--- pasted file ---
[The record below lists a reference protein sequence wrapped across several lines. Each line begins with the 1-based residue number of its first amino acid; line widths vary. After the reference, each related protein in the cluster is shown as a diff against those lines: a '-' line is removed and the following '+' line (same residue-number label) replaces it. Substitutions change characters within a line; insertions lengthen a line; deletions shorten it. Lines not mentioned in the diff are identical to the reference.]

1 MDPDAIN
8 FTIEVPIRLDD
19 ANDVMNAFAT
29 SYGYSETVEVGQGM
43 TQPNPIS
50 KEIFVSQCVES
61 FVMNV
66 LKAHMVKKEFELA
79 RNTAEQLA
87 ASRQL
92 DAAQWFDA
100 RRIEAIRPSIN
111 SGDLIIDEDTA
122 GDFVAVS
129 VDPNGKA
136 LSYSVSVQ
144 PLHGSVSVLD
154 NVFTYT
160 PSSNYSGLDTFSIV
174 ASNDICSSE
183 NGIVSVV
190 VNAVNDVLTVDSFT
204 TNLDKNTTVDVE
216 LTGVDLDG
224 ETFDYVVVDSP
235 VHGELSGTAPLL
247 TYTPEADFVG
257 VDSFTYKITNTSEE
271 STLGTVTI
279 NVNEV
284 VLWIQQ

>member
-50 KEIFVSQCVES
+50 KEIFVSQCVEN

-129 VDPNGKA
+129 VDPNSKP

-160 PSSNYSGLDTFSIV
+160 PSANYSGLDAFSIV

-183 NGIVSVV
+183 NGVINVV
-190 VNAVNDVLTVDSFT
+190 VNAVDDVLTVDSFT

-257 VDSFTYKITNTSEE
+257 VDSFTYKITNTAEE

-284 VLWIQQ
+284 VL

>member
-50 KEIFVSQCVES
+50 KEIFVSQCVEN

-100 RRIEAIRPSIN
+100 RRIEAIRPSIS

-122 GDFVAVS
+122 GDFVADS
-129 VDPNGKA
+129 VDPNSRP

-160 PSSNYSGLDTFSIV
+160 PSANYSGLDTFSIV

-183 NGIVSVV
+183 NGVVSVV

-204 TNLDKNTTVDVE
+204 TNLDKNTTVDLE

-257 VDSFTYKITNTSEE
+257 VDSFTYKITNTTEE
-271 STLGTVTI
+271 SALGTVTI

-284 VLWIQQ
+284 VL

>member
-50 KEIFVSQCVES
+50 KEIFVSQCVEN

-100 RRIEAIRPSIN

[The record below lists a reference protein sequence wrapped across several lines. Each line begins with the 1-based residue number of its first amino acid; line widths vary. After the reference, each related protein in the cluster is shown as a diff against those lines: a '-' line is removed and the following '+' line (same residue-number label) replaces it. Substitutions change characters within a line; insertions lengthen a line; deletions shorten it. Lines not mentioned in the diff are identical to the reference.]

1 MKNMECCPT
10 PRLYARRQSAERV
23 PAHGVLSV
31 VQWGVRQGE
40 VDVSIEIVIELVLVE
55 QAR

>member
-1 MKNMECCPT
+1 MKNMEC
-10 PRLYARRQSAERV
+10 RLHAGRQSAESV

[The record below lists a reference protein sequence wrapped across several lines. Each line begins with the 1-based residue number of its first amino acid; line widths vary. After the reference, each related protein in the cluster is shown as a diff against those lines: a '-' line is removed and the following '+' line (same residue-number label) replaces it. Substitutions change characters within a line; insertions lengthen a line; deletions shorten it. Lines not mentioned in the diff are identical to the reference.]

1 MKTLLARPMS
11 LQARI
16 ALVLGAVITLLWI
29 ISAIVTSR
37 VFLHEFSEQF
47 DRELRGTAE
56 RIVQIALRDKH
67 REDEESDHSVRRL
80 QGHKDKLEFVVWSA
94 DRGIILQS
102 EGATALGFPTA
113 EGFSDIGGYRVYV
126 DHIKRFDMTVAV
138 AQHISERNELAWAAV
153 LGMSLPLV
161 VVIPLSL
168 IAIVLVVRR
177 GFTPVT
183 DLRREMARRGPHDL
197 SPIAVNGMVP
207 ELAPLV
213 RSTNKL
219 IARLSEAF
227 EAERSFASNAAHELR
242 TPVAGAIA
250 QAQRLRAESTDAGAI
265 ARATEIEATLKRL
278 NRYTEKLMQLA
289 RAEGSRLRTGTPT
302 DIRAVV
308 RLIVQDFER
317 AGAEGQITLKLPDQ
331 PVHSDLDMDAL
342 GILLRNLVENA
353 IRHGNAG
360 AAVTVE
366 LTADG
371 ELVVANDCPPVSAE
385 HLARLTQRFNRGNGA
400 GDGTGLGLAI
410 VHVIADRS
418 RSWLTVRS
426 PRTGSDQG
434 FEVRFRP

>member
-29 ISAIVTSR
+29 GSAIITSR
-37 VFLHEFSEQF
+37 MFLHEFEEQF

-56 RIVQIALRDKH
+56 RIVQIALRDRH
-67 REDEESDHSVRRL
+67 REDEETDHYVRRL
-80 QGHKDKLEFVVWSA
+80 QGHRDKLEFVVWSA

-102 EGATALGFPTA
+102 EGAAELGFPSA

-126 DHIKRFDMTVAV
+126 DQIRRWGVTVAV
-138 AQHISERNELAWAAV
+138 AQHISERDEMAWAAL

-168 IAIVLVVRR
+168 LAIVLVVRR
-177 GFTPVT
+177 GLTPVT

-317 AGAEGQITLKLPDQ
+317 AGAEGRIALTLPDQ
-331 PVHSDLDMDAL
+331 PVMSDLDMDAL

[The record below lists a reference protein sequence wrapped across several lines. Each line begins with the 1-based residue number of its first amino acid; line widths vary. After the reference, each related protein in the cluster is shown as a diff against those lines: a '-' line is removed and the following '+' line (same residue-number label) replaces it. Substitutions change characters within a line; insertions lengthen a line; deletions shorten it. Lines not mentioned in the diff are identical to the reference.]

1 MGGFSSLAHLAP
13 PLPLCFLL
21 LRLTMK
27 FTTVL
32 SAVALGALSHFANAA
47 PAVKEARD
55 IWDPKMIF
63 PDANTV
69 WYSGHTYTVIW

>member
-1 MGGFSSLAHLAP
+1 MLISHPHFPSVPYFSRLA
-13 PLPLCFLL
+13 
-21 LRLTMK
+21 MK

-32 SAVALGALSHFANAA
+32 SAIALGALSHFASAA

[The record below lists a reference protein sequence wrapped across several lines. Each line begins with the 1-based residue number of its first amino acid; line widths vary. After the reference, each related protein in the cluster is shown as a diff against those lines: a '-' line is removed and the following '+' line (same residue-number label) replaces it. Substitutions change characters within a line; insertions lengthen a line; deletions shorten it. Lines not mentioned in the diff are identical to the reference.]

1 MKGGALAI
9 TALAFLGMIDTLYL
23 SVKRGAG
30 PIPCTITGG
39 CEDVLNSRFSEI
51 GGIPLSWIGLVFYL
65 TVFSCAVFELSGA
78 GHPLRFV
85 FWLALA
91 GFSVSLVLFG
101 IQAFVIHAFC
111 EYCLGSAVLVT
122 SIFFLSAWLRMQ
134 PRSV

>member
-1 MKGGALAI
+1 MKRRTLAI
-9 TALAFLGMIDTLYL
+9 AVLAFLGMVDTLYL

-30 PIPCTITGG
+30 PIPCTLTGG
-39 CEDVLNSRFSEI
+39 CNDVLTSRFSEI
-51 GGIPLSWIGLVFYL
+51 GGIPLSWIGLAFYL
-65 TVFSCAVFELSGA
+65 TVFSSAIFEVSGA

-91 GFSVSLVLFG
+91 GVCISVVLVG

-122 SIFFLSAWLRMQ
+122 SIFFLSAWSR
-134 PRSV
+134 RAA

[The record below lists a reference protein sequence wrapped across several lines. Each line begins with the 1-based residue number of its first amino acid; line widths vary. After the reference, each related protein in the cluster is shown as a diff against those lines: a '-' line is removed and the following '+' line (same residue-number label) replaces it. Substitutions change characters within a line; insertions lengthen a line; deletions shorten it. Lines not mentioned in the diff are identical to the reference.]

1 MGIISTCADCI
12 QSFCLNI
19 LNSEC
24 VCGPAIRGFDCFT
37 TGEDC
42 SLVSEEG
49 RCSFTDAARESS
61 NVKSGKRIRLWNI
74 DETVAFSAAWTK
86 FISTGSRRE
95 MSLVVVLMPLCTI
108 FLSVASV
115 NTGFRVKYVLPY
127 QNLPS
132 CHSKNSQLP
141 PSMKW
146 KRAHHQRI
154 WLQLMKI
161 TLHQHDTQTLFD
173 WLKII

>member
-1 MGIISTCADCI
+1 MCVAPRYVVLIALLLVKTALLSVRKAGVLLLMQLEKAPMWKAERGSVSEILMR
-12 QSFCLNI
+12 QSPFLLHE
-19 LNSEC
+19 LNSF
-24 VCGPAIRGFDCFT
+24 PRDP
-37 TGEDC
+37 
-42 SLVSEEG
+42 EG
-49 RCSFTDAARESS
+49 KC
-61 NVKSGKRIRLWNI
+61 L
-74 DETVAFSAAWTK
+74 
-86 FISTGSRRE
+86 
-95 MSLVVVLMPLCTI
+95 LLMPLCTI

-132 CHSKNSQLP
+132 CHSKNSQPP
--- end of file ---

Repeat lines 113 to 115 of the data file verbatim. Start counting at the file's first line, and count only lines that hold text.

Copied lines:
278 NRYTEKLMQLA
289 RAEGSRLRTGTPT
302 DIRAVV